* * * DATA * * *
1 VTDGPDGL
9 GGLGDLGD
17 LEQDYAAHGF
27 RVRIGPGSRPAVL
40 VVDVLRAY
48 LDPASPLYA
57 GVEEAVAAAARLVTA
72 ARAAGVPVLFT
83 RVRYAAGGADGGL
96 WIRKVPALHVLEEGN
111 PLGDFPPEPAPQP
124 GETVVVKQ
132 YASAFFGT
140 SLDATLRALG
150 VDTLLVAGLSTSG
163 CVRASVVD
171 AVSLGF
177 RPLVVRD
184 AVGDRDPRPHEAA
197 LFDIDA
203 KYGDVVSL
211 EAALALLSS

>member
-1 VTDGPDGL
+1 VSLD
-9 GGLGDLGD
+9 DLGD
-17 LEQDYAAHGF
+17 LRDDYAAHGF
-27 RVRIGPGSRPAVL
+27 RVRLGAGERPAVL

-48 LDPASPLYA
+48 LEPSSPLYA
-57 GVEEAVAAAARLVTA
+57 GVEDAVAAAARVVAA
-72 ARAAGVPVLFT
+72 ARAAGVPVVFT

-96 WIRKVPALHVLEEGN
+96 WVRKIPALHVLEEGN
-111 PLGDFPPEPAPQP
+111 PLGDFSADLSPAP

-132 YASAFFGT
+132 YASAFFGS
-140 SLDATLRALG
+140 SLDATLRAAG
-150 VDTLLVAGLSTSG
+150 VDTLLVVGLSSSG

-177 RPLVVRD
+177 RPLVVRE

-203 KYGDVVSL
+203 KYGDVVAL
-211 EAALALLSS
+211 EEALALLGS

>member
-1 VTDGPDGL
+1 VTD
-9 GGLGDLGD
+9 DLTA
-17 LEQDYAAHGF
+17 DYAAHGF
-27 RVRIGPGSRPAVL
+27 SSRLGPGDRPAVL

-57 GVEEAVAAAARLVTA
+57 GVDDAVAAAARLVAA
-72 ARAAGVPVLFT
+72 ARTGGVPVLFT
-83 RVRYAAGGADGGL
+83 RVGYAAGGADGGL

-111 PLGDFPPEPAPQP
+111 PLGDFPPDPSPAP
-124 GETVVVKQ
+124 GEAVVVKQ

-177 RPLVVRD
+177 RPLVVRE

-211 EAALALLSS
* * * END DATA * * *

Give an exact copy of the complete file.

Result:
1 VTDGPDGL
9 GGLGDLGD
17 LEQDYAAHGF
27 RVRIGPGSRPAVL
40 VVDVLRAY
48 LDPASPLYA
57 GVEEAVAAAARLVTA
72 ARAAGVPVLFT
83 RVRYAAGGADGGL
96 WIRKVPALHVLEEGN
111 PLGDFPPEPAPQP
124 GETVVVKQ
132 YASAFFGT
140 SLDATLRALG
150 VDTLLVAGLSTSG
163 CVRASVVD
171 AVSLGF
177 RPLVVRD
184 AVGDRDPRPHEAA
197 LFDIDA
203 KYGDVVSL
211 EAALALLSS

>member
-1 VTDGPDGL
+1 VSLD
-9 GGLGDLGD
+9 DLGD
-17 LEQDYAAHGF
+17 LRDDYAAHGF
-27 RVRIGPGSRPAVL
+27 RVRLGAGERPAVL

-48 LDPASPLYA
+48 LEPSSPLYA
-57 GVEEAVAAAARLVTA
+57 GVEDAVAAAARVVAA
-72 ARAAGVPVLFT
+72 ARAAGVPVVFT

-96 WIRKVPALHVLEEGN
+96 WVRKIPALHVLEEGN
-111 PLGDFPPEPAPQP
+111 PLGDFSADLSPAP

-132 YASAFFGT
+132 YASAFFGS
-140 SLDATLRALG
+140 SLDATLRAAG
-150 VDTLLVAGLSTSG
+150 VDTLLVVGLSSSG

-177 RPLVVRD
+177 RPLVVRE

-203 KYGDVVSL
+203 KYGDVVAL
-211 EAALALLSS
+211 EEALALLGS

>member
-1 VTDGPDGL
+1 VTD
-9 GGLGDLGD
+9 DLTA
-17 LEQDYAAHGF
+17 DYAAHGF
-27 RVRIGPGSRPAVL
+27 SSRLGPGDRPAVL

-57 GVEEAVAAAARLVTA
+57 GVDDAVAAAARLVAA
-72 ARAAGVPVLFT
+72 ARTGGVPVLFT
-83 RVRYAAGGADGGL
+83 RVGYAAGGADGGL

-111 PLGDFPPEPAPQP
+111 PLGDFPPDPSPAP
-124 GETVVVKQ
+124 GEAVVVKQ

-177 RPLVVRD
+177 RPLVVRE

-211 EAALALLSS